the learning environment
providing a range of different kinds of learning spaces
stimulating wall displays
reducing stress on learners
among other considerations.
Brain based learning is as much an approach as a theory.
The facts behind this kind of learning are still very ‘new’ in so much as the technological developments that have allowed research to advance are very recent. It is sometimes said that we have discovered more about the brain in the last 25 years than we knew for the 2000 years before then.
Some experts caution educators not to jump too soon to unfounded conclusions. For example, some researchers believe that evidence of brain structure, function and activity that neuroscience has revealed in laboratory conditions, should not be necessarily assumed to be directly transferable to a classroom situation. It is clear that much more detailed observation over time of how neuroscientific knowledge supports learning in class is necessary.
We started this discussion by trying to answer the question ‘What is brain based learning?’. The answer is simple: according to Eric Jensen it’s:
…’the engagement of strategies based on body / mind / brain research…..it is not a panacea or magic bullet to solve all of education’s problems. Anyone who represents that to others is misleading them. There is not yet a “one size fits all” brain-based program, model or package for schools to follow. ‘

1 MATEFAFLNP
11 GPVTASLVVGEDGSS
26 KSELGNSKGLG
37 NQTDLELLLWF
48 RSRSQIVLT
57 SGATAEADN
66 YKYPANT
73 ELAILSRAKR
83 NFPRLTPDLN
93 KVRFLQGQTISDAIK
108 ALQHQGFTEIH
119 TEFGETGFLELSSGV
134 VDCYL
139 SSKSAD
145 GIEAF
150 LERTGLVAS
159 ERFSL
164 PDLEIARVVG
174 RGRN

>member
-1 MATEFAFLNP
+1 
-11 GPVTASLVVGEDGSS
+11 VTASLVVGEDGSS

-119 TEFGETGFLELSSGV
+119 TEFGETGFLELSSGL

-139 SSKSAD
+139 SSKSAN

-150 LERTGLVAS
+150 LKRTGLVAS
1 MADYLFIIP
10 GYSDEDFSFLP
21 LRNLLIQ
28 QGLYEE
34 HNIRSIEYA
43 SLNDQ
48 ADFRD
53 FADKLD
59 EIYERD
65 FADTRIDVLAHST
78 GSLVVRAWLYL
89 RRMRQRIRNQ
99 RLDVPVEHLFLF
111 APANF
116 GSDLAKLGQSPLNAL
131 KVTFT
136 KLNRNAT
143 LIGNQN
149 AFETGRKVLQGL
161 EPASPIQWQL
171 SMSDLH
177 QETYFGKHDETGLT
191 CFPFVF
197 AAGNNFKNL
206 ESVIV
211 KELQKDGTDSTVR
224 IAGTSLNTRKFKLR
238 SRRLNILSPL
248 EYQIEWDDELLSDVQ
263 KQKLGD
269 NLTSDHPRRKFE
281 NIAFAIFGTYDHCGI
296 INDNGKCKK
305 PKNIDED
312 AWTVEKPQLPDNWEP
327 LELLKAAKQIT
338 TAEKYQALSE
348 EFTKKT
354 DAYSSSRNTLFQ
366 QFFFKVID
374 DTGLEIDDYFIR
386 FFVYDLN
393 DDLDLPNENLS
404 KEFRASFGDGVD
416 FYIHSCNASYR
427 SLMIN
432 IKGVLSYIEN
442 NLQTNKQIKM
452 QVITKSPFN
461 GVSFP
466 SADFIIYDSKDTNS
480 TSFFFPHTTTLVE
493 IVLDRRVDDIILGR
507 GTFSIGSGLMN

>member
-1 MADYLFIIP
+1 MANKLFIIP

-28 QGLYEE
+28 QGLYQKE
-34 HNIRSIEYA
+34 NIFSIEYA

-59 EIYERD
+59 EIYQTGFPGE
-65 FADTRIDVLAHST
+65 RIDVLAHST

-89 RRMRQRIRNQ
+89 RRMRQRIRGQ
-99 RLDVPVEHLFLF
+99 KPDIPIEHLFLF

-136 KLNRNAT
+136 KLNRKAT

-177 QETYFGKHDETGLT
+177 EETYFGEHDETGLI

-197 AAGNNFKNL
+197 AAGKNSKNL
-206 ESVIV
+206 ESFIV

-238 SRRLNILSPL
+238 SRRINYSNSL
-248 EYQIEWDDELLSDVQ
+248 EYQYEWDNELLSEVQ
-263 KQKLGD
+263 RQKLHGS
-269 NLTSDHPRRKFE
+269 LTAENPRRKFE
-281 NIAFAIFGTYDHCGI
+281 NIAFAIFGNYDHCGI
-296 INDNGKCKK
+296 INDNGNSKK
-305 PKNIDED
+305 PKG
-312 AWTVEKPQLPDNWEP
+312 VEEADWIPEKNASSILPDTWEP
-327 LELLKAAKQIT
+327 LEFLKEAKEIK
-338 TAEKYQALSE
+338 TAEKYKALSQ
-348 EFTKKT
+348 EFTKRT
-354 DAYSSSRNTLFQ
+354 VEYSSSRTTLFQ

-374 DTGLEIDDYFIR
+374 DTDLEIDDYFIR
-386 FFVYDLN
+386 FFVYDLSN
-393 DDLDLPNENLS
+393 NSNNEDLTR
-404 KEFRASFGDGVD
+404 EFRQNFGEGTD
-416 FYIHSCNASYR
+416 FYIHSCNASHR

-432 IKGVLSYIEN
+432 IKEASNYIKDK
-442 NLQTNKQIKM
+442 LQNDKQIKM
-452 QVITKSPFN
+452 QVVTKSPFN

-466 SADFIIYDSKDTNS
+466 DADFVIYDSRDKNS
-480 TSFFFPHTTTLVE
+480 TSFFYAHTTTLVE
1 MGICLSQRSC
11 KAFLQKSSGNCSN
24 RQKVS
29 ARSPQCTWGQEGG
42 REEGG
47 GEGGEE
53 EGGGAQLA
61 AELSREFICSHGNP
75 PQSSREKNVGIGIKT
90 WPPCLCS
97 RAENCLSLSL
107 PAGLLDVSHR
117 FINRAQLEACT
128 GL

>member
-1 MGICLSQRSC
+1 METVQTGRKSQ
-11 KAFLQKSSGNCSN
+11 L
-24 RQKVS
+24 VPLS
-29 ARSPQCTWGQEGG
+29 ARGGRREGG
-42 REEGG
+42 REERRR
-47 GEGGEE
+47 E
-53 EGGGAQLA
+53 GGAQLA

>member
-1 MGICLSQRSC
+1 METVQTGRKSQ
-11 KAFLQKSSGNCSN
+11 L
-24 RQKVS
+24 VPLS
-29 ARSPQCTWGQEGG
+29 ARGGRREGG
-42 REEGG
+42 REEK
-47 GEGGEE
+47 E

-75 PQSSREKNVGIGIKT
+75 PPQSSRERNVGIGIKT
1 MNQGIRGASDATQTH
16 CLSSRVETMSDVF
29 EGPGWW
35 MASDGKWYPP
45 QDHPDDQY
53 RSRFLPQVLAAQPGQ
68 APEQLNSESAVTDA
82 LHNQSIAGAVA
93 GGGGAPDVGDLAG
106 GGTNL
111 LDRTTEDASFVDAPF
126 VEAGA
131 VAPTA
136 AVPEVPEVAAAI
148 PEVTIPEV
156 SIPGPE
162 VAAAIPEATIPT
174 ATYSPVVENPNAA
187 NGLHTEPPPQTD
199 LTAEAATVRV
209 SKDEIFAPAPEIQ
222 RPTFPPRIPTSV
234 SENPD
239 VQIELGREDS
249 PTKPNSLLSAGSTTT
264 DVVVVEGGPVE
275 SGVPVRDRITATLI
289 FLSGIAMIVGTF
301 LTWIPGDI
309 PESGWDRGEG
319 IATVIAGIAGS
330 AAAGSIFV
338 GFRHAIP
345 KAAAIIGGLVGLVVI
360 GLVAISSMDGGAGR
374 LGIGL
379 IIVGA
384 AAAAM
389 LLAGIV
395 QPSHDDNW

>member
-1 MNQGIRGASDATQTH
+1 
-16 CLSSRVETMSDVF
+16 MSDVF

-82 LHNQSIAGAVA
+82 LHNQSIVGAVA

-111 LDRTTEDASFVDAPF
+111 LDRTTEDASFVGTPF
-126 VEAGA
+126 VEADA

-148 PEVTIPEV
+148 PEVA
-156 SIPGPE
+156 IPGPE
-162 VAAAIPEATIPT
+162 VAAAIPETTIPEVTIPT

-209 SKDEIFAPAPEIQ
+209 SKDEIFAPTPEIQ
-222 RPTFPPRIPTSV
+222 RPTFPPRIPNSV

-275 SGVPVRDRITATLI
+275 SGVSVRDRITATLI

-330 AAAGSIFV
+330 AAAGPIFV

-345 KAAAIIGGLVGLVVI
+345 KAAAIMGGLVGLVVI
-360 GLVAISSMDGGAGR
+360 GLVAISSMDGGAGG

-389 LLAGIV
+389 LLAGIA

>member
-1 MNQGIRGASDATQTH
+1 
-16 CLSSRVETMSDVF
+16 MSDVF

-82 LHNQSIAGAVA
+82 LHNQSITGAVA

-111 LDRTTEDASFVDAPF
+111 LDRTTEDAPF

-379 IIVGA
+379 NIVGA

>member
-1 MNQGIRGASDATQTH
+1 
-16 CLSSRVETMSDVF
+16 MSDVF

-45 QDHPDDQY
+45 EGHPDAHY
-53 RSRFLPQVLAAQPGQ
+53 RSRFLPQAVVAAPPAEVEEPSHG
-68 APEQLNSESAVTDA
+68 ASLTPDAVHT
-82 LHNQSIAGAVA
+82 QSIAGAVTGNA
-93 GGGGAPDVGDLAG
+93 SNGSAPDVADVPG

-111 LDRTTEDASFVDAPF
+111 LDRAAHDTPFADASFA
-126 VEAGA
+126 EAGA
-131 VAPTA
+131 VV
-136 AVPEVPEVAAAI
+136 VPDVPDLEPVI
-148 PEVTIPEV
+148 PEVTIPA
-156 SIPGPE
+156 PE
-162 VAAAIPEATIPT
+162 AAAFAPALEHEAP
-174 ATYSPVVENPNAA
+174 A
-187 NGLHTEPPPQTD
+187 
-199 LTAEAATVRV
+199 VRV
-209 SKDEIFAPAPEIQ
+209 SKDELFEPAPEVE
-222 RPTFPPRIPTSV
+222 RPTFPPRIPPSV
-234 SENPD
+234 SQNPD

This last point is really important. Learning and teaching, whatever name we give to a particular theory, is the result of a combination of influences that need to be understood and carefully managed in order to engage learners into making sense of what they experience.
And that’s the challenge, a challenge that all educators will have to meet, because the challenge will not just disappear if we ignore it. Once the ‘genie is out of the bottle’ – and it is – there’s no putting it back.
So if you’re an educator of any kind, you cannot afford to ignore brain based learning. It’s not going away, precisely because it has always been with us, it’s just that now we understand it better and our knowledge will continue to grow.
Watch this video and hear Eric Jensen explaining what all educators need to know about brain based learning.